Opinion

Ron DeSantis Is Making an Asylum Crisis of His Own

When nearly 50 migrants were lured onto a pair of planes in San Antonio and dumped on Martha’s Vineyard this month, a sequence of events arranged by Gov. Ron DeSantis of Florida, it was an escalation of what his fellow Republican governor, Greg Abbott of Texas, has been doing since spring: sending busfuls of migrants to “sanctuary” jurisdictions, ostensibly to protest what they call President Biden’s “open borders” immigration policy.

Mr. DeSantis’s stunt wasn’t meant as a policy critique. If it had been, he would have had to acknowledge that — by the logic he and other immigration hawks have been using for years — he was encouraging future migration by (falsely) promising jobs and government benefits to migrants.

But even trollish stunts have consequences for policy debates. The broader the attacks by the Republican governors, the narrower the space of alternative policies they could support. By refusing to articulate what America ought to be doing on the U.S.-Mexico border, Mr. DeSantis is painting himself and his party into a corner — where the only acceptable position will be rejecting the principle of asylum entirely.

Asylum has become a policy problem for both parties. The Biden administration is attempting to address complaints — like those Republicans have made in the past — that the system takes too long to distinguish between legitimate and illegitimate asylum seekers. Republicans, meanwhile, are gleefully erasing any distinction between the two.

What’s at stake, though no one is willing to articulate it, is the idea of asylum itself: Does America still embrace its obligation under international law to provide sanctuary to at least some unauthorized immigrants? The answer is no longer obvious. By continuing to insist that the status quo is “open borders,” Mr. Abbott and Mr. DeSantis are sending the message that the asylum law the United States has had for 42 years is intolerable — without openly calling for its repeal.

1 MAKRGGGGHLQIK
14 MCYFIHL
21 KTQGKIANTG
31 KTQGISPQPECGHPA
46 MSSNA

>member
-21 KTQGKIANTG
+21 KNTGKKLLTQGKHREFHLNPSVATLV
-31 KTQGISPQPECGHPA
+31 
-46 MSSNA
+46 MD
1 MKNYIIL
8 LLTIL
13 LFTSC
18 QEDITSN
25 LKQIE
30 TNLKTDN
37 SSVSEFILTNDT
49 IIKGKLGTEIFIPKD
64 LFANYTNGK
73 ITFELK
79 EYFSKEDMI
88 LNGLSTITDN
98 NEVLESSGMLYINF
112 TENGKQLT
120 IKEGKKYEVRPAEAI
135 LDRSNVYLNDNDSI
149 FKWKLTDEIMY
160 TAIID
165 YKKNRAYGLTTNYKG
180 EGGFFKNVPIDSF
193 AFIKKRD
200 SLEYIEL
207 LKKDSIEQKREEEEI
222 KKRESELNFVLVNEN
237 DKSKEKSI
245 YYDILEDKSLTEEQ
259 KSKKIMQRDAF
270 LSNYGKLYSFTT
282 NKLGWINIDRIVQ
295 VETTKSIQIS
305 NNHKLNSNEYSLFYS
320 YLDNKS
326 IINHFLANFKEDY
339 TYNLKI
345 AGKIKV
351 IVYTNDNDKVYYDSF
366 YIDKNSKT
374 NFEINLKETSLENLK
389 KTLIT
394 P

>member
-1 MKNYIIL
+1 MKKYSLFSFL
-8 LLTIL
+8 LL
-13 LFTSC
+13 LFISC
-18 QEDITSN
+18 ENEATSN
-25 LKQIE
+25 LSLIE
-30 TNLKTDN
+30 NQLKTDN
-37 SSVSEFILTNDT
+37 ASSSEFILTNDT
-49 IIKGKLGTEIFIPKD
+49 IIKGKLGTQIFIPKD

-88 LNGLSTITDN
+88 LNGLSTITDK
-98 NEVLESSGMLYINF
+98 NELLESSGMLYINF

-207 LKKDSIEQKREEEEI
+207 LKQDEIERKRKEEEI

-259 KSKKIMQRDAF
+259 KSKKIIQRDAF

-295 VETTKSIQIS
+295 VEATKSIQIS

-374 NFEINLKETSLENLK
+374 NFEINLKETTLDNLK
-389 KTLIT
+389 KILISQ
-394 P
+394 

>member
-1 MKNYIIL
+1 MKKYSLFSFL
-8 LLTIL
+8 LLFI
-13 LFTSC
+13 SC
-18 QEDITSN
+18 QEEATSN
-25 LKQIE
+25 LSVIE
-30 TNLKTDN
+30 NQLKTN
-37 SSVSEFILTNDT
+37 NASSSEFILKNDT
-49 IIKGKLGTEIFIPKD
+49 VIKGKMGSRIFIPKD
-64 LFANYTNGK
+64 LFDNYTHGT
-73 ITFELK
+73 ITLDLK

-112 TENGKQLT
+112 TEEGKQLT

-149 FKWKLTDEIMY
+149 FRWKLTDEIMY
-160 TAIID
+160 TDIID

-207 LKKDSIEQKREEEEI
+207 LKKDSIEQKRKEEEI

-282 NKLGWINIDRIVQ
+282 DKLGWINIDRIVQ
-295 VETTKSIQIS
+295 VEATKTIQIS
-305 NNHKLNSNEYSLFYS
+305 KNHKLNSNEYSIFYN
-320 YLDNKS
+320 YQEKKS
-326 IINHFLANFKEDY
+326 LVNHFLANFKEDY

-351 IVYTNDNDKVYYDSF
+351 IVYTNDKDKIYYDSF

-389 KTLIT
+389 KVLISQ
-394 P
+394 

The idea of “sending a message” has become a permanent feature of immigration policy, as politicians have fretted that any favorable treatment of migrants already here will encourage more to come. For years, U.S. officials have observed the ritual of traveling to Central America and declaring that now is not the time to migrate to the United States.

The tactic has proved increasingly ineffectual — the Border Patrol apprehended people crossing our border with Mexico illegally over 110,000 times in August. Those numbers haven’t been this high since before the Sept. 11 attacks. (That doesn’t even count the over 70,000 expulsions that month under the pandemic-era Title 42 policy, in which migrants are expelled within hours with no chance to ask for asylum.)

And while during the early 2000s most migrants were caught and turned away (or slipped through undetected and uncounted), migrants these days are likely to ask for asylum and be released to pursue their claims.

The “don’t come” message is impotent because it gets mixed up with word of mouth: from migrants already in the United States, gossipy neighbors, opportunistic smugglers. The whisper network can convey when people are safe in the United States — the hawks are right about that.

In a way, that’s how it’s supposed to work. Migrants are receiving the message that the right to seek asylum is open to them, because it is.